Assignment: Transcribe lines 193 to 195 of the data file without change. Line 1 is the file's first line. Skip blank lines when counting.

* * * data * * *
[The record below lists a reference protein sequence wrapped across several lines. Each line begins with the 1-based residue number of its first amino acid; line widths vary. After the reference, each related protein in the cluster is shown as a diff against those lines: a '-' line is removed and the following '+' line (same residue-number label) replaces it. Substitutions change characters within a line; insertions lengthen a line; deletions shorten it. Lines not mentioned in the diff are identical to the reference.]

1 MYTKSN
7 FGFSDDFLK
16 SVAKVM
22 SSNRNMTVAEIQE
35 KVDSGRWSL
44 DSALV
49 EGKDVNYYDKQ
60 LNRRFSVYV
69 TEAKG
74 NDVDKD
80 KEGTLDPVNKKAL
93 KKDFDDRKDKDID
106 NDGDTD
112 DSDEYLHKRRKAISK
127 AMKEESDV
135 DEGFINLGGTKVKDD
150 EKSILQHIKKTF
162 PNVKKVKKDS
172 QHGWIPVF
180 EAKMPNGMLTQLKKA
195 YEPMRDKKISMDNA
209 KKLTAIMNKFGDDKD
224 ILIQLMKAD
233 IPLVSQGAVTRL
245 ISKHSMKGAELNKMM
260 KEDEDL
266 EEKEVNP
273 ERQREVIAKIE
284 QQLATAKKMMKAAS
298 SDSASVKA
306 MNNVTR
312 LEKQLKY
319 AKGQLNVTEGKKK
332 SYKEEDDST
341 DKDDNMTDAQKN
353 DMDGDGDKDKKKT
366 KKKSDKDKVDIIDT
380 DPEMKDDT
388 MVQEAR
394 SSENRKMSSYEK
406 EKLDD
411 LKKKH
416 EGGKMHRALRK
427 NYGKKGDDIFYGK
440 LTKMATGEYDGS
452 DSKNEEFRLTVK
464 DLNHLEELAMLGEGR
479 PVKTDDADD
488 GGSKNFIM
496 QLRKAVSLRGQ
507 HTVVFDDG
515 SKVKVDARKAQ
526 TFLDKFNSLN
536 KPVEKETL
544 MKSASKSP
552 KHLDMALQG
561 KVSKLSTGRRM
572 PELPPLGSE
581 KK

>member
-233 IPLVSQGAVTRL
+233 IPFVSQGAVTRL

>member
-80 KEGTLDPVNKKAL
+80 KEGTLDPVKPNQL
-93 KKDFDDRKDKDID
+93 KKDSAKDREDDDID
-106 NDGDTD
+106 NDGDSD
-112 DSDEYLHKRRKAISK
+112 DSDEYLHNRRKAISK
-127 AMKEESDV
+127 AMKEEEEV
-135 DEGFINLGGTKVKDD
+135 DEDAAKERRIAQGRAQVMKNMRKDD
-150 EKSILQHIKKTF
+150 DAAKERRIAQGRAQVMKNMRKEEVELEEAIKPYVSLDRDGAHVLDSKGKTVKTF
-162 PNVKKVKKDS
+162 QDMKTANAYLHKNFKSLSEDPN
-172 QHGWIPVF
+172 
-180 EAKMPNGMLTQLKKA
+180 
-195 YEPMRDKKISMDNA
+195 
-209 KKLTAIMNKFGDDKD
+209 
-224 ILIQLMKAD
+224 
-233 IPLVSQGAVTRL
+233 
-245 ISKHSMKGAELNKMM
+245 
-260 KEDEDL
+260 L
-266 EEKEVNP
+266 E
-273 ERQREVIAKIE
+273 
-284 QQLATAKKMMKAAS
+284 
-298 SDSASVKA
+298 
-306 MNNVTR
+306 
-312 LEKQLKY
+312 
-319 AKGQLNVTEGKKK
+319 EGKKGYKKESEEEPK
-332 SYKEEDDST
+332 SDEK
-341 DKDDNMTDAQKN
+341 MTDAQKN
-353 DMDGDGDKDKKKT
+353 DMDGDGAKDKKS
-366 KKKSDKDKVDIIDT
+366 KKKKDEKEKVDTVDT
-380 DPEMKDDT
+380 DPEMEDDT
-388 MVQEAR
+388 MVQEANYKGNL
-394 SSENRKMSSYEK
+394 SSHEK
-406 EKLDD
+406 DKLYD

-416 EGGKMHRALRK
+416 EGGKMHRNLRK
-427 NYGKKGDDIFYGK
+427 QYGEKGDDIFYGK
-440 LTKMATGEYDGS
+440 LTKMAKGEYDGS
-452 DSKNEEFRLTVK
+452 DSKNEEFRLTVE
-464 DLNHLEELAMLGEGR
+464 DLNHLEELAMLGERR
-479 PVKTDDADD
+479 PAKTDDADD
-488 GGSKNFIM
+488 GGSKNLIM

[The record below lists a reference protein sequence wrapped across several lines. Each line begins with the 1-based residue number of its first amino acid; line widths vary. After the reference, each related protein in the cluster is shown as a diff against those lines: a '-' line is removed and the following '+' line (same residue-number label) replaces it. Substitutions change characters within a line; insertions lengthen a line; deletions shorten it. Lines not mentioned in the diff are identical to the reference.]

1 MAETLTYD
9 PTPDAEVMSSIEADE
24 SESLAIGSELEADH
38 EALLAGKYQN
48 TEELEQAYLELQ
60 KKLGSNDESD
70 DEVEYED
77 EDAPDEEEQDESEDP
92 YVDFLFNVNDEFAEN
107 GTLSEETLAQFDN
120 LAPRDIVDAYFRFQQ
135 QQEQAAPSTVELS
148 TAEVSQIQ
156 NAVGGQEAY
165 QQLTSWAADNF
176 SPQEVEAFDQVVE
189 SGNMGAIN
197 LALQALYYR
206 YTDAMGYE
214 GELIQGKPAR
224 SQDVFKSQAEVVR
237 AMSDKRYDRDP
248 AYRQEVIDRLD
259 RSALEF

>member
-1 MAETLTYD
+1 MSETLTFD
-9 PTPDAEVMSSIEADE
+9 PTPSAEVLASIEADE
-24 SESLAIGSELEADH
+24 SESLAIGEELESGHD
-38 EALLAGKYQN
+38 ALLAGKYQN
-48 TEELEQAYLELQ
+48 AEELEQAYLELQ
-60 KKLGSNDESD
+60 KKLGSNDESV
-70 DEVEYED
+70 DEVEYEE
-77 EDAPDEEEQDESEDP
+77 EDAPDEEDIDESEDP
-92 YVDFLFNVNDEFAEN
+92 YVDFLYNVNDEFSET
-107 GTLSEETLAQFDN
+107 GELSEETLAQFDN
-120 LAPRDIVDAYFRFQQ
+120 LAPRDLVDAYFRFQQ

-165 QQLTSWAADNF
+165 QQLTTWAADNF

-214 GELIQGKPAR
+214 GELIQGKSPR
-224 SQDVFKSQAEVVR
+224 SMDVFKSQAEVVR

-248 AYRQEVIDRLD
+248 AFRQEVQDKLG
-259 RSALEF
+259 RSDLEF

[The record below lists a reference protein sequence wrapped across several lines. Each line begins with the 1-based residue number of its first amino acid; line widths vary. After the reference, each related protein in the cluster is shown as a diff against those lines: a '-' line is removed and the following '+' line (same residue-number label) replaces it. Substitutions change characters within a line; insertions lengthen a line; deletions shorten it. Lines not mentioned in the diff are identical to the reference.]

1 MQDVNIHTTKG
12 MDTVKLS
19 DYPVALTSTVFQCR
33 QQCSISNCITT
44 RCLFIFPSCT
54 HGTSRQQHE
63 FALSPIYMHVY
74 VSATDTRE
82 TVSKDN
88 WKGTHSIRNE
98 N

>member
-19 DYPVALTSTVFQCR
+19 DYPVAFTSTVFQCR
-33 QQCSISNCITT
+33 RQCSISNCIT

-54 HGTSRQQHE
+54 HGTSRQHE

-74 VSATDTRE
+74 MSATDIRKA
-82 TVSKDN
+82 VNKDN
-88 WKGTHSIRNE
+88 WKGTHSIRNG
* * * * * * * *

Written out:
-224 SQDVFKSQAEVVR
+224 SMDVFKSQAEVVR

-248 AYRQEVIDRLD